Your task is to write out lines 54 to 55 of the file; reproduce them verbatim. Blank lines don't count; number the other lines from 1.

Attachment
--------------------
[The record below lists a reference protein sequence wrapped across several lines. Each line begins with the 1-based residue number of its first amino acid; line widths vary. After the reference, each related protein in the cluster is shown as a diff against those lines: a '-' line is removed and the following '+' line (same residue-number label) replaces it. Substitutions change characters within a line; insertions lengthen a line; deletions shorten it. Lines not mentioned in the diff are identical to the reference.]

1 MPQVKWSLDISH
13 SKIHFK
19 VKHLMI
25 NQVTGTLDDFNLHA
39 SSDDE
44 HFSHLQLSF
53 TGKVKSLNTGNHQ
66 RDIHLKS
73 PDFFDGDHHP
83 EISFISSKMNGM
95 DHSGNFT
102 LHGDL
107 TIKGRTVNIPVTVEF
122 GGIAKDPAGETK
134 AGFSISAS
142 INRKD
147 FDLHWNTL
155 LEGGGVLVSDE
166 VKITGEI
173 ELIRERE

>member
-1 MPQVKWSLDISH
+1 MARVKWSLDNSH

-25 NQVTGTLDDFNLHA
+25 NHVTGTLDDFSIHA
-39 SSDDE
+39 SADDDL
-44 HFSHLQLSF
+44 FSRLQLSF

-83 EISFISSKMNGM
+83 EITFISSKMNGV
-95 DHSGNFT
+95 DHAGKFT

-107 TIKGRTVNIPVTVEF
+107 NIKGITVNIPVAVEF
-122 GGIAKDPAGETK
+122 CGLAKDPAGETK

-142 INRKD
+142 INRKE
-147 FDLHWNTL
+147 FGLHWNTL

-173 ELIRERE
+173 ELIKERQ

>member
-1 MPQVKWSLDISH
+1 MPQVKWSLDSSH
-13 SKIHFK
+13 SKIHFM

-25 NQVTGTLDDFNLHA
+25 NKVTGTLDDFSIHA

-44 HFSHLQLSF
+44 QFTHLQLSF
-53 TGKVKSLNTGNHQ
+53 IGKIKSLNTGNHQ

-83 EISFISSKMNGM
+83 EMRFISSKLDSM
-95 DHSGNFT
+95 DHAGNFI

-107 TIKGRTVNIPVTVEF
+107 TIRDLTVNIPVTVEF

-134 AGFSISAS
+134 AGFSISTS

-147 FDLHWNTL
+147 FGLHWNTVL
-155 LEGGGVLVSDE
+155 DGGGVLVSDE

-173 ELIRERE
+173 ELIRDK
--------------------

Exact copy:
-53 TGKVKSLNTGNHQ
+53 IGKIKSLNTGNHQ